At the age of 16, she was left behind to run not one, but three plantations! She was born in Antigua in the West Indies in 1722, attended a finishing school in England where she learned French, music and other studies “suitable” for women in those days. Not the kind of training that would prepare her for the bontanical and entreprenuerial life that lay ahead of her.
The family moved to a farming area just outside the quaint Charleston in South Carolina. Sadly, her mother died shortly after. If that wasn’t enough, Eliza Lucas Pinckney was informed by her father, a British Miliatry officer, that he would be returning to the Caribbean. The young teen, on the other hand, would be left behind to manage her siblings and run the three family farms!
But this girl was anything but intimidated. In her “spare time” on the farms, she began to notice that the growing textile industry was creating world markets for new dyes. Not one to be left out, she began experimenting with and growing her own indigo plants with big export plans for their lovely, coveted blue dye. In 1745, she had a taste of success managing to ship 5,000 pounds. Eliza, however, had big vision. She wanted the crop to benefit her neighbors too. So, she shared her plants, and within two years time 130,000 pounds of Indigo shipped out of Charleston. (A few years later, the number hit well over 1,000,000 pounds).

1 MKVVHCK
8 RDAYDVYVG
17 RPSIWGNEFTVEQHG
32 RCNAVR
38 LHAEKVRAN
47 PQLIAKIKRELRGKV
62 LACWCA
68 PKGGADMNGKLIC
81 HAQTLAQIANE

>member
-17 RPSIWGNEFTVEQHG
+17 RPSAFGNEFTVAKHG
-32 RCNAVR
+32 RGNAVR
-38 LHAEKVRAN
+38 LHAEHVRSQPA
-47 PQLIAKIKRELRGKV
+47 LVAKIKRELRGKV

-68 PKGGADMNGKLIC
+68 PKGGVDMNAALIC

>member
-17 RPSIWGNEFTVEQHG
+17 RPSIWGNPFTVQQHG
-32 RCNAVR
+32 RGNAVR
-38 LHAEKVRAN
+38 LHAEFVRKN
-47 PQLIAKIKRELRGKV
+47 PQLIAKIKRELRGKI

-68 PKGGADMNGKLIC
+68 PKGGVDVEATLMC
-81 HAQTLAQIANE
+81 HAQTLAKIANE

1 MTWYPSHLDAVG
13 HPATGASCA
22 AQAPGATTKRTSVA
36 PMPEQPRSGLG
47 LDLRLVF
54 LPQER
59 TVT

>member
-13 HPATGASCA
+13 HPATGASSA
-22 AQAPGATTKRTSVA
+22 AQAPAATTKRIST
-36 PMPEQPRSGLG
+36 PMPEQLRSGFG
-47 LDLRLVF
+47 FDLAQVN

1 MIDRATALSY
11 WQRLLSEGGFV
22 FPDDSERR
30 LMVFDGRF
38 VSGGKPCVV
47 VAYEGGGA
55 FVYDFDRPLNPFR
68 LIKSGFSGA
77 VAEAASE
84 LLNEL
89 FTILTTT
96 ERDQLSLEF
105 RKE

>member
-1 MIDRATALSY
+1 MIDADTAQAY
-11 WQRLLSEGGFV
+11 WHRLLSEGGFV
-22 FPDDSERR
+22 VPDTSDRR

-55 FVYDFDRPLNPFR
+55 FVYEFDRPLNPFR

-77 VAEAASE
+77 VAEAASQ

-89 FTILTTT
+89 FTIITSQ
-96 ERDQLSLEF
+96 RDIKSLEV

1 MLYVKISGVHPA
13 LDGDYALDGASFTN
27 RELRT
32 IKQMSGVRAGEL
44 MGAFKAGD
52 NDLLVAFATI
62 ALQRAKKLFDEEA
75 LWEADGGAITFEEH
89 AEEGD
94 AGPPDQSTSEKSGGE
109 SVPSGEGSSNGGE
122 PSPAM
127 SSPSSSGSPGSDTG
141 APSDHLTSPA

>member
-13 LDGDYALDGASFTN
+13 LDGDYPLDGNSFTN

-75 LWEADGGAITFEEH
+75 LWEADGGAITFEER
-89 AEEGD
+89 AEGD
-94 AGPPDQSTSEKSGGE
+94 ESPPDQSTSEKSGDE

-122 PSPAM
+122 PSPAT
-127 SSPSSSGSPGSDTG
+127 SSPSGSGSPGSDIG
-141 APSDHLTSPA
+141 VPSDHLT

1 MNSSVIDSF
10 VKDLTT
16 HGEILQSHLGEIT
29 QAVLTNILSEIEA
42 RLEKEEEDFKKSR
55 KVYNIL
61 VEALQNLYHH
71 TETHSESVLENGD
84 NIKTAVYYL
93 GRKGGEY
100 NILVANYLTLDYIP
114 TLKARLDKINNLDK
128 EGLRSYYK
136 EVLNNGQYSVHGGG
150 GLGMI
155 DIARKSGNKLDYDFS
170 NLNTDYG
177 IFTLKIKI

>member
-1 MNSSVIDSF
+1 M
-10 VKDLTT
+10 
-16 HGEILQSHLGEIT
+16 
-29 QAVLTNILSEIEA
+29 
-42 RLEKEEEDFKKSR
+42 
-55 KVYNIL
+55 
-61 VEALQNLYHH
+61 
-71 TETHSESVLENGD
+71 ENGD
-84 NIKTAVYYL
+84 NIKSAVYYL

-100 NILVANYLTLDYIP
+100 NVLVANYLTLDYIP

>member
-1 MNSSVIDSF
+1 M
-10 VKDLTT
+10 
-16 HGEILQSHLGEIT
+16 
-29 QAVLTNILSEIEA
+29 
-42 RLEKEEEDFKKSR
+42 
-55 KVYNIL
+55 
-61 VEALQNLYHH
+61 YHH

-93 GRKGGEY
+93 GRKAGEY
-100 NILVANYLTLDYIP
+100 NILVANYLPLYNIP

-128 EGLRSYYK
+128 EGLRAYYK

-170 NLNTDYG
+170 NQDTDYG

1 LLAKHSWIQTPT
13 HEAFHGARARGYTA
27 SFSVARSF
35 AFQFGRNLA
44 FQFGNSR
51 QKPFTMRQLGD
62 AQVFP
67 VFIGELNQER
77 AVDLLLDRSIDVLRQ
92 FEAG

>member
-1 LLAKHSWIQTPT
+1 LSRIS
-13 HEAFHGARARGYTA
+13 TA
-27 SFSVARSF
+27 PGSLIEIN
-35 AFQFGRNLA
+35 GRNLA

Indigo was the new hot commodity. It quickly became the #2 cash crop (right behind rice- as cotton came later). And Eliza kept going. She experimented with other crops, too. Another pet project was a large fig orchard. The plan was to export dried figs too. After that, she moved on to flax, hemp and silk, all before she was 22!
That’s when she finally married Charles Pinckney. He was a politician that traveled frequently who was thrilled by and supported Eliza’s every endeavor. Within five years of marrying Charles, she had four children.
The new babies prompted her move into early childhood education where one new theory caught her eye. It was called, the “tabula rasa”. John Locke was the man behind that movement and it went like this: a person’s mind at birth is a blank slate upon which personal experiences create an impression. Eliza poured those concepts into the raising of her sons who went on to play major roles in the American Revolution and America’s new government.
The British raided her property during the War of Independence leaving her ruined financially.
It didn’t matter. When she died in 1793, President George Washington requested to be one of the pallbearers at her funeral.
If you’re ever in Philadelphia, be sure to stop by St. Peter’s Churchyard. Look for her tombstone. It reads:
“Eliza Lucas Pinckney, 1722-1793, lies buried in unmarked grave. Mother of Two S.C. signers of Declaration of Independence.”
Not a lot about her on that marker, but then, who really reads or remembers your stone. They recall and talk about your accomplishments and your contribution to society. And I’d say, she rocked it on both of those accounts.
Just my thoughts. Yours?